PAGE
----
Is it really possible that skyrocketing gas prices — the kind that really mean that you have no choice but to spend your vacation at the gas station – could have an upside?
A study just released by Harvard University Medical School and the University of Alabama at Birmingham’s Lister Hill Center for Health Policy claims that if gas remains at $4 a gallon or higher for a year or more, annual U.S. traffic deaths could drop by about one-third, or 12,000 people.
This isn’t rocket science, said the study’s co-authors Michael Morrisey (Lister Hill Center) and David Grabowski (Harvard Medical School.) Deaths from traffic accidents, they reasoned, drop significantly as people slow down and drive less.
Morrisey said the study also found the “same kind of symmetry” between gas prices and auto deaths when prices go down. “When that happens we drive more, we drive bigger cars, we drive faster and fatalities are higher.”
“It is remarkable to think that a percent change in gas prices can equal lives saved, which is what our data show,” he continued. “For every 10 percent rise in gas prices, fatalities are reduced by 2.3 percent. The effects are even more dramatic for teen drivers.”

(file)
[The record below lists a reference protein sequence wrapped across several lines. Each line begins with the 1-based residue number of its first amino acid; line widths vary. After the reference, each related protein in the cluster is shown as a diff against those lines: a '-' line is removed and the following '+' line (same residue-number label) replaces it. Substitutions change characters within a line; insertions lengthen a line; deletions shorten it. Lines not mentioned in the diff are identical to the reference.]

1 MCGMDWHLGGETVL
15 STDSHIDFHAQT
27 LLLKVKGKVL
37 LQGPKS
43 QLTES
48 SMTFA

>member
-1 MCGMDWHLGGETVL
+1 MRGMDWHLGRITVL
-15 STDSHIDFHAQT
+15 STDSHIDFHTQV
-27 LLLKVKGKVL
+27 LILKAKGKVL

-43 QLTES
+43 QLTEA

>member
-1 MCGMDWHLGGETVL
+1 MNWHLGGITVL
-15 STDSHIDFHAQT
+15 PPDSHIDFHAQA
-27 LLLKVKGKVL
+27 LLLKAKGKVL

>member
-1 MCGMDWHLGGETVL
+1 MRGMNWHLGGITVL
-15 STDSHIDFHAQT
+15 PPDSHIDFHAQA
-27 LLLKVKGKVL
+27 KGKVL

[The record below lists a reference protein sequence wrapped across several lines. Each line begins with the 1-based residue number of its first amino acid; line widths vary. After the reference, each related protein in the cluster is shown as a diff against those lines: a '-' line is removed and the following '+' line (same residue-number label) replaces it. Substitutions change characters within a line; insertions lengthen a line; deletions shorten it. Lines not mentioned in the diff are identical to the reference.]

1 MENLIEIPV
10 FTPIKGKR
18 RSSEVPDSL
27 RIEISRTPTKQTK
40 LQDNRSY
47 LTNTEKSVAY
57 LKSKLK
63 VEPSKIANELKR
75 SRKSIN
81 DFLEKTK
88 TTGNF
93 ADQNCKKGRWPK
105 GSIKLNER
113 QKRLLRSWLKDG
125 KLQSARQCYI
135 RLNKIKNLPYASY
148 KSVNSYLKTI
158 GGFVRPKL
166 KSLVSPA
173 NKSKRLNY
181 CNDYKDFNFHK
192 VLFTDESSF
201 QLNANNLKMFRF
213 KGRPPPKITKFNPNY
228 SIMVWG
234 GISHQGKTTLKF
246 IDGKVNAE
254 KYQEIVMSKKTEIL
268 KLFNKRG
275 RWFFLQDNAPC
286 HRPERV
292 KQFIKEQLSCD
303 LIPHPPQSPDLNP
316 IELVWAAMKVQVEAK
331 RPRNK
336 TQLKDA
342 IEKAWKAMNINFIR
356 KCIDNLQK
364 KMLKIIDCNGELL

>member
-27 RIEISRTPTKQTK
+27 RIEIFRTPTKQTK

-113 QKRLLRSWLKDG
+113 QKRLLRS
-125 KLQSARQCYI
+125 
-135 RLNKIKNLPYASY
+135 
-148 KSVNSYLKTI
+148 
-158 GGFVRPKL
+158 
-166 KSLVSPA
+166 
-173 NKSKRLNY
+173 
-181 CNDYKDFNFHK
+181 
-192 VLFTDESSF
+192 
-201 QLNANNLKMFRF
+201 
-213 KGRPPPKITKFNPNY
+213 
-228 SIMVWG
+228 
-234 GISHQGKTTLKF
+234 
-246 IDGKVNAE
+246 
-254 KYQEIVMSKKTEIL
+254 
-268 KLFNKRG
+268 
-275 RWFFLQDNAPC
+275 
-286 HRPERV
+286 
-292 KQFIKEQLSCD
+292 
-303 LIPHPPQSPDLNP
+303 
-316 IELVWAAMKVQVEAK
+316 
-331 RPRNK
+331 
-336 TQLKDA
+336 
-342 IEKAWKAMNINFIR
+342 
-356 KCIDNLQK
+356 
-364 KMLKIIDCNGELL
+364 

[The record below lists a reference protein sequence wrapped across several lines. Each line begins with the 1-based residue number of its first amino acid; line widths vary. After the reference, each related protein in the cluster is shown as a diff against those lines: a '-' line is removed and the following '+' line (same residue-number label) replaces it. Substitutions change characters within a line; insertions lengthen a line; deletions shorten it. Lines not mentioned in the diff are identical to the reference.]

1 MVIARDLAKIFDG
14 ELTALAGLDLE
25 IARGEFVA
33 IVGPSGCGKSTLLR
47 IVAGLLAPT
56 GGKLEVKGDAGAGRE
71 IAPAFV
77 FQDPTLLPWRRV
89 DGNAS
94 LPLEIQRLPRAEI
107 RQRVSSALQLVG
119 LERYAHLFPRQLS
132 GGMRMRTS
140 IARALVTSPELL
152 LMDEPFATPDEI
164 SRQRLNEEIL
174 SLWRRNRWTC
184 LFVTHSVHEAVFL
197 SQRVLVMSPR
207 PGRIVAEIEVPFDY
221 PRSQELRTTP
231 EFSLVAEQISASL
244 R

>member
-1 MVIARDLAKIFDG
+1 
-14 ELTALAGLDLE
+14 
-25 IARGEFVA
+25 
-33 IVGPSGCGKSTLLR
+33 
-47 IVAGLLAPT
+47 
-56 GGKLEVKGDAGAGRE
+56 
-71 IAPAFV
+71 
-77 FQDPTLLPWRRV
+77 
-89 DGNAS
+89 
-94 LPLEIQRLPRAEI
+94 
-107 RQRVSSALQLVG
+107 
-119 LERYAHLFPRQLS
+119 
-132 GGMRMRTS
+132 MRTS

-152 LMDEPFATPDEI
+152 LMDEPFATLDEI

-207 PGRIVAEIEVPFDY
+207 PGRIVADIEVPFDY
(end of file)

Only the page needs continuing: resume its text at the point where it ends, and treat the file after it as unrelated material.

The UAB-Harvard findings did show the more restrictive graduated license programs helped reduce traffic deaths by 24 percent among drivers aged 15 to 17.
The Fatality Analysis Reporting System notes that, in 2006, there were 42,642 total U.S. traffic deaths from 38,588 fatal crashes. The Morrissey/Grabowski research included death rates and gas price changes from 1985 through 2006, and the calculated percent of reduction in fatalities can be extrapolated to 2008 and beyond.
The study was conducted, according to the co-authors, because early research showed lower gas prices have the opposite effect by wiping away many of lifesaving outcomes from the enactment of mandatory seatbelt laws, lower blood alcohol limits and graduated drivers licenses for youth.
Study findings were presented at a meeting of the American Society of Health Economists in North Carolina. The study was funded by the Robert Wood Johnson Foundation.